Supreme Court Current Affairs - 2020

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Supreme Court: Access to Internet-a fundamental right

On January 10, 2020, the Supreme Court of India said that Right of access to internet is a fundamental right. The Court had asked the administration of Jammu and Kashmir to review the curbs on internet in a week.

Lately the Indian Government had been using internet shut down as a tool to control protest in the country against the Citizenship Amendment Bill. It was predominant in the north eastern states.


A three-member bench of the apex court heard on a batch of pleas against complete blockage of internet in Kashmir. Kashmir was shut out of internet for five months now, since abrogation of Article 370.

The bench pronounced that freedom of speech and expression and freedom to practice any business or trade over internet is constitutionally protected under Article 19 (1).

The judgement also read that Section 144 CrPC shall not be used to suppress freedom of speech and expression.

2016 UN Resolution

In 2016, the UNHRC (United Nations Human Rights Council) released a resolution that condemned disruption of internet access by government. Before passing the resolution UN quoted that there were 15 internet shut downs in 2015 and 20 in 2017. The UN referred to internet ban in Turkey after terrorist attacks, internet shut down in India after local protests and internet blockage in Algeria.

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Fadnavis sworn in as Maharashtra CM: SC’s concept of fast Floor Tests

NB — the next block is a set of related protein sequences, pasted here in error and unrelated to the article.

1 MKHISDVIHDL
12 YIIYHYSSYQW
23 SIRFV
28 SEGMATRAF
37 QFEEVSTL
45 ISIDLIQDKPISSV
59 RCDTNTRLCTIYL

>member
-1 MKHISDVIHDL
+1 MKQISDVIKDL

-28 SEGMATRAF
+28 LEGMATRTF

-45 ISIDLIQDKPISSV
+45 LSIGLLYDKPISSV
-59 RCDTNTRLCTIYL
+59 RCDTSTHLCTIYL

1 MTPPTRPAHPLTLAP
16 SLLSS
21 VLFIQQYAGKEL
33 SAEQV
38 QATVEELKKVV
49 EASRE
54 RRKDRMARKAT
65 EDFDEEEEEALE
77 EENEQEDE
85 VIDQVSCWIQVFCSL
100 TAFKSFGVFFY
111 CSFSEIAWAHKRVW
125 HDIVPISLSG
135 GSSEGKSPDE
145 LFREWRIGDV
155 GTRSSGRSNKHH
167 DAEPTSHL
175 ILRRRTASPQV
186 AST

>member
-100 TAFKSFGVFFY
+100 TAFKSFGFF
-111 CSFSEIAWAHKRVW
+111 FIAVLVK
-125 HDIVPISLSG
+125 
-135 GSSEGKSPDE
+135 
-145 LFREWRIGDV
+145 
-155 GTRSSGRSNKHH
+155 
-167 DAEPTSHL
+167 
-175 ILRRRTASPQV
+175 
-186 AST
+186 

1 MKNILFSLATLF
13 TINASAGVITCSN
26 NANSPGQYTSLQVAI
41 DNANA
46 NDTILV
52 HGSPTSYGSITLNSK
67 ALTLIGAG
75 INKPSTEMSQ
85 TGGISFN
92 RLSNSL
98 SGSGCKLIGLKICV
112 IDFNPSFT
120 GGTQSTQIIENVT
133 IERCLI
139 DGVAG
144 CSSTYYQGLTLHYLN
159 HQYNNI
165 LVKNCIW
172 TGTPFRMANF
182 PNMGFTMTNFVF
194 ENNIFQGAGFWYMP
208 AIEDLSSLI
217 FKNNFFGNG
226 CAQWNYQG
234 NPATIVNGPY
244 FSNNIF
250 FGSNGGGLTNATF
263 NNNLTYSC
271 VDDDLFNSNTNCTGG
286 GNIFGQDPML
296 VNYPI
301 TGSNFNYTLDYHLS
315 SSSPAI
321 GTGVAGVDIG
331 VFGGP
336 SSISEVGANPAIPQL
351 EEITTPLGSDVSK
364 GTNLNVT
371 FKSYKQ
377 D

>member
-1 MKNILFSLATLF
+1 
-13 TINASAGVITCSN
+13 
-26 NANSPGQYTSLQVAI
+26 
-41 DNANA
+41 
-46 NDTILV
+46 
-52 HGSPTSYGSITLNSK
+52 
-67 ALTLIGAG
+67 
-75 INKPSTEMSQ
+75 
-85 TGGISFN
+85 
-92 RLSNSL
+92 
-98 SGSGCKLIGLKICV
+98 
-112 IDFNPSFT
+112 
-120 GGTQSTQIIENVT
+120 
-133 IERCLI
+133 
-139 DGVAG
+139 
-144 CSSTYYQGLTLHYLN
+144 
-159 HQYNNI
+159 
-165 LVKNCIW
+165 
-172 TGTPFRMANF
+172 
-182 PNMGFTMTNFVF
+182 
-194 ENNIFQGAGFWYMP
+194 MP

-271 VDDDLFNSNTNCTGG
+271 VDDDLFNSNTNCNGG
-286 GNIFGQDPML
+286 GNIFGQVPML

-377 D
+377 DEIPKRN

On November 23, 2019, Mr Devendra Fadnavis was sworn in as Chief Minister of Maharashtra. The governor has given him time till November 30, 2019 to prove his majority. This contradicts Supreme Court’s orders that were passed in last two decades.

The Supreme Court in its previous judgements have pronounced that floor tests should follow within 24 to 48 hours of swearing-in. This is because, it will increase risks of horse trading and corruption.

S R Bommai Case

The concept of floor test was introduced by the SC’s judgement in 1994 in SR Bommai case. SC referred to Article 164 of the constitution. SC interprets the article’s words “Council of ministers shall be collectively responsible to the Legislative Assembly of the state” as the ultimate test of majority is not held in Raj Bhavan but on the floors of the assembly.

Previous SC Judgements

In 2018, SC ordered a floor test within 24 hours after BJP leader Mr Yeddyurappa was sworn in as the CM of Karnataka.

In 2005, SC ordered an immediate floor test to see which of the political alliances has majority in the house of Jharkhand

In 1998, SC ordered for a floor test to be held within 48 hours to determine majority in the Uttar Pradesh assembly.

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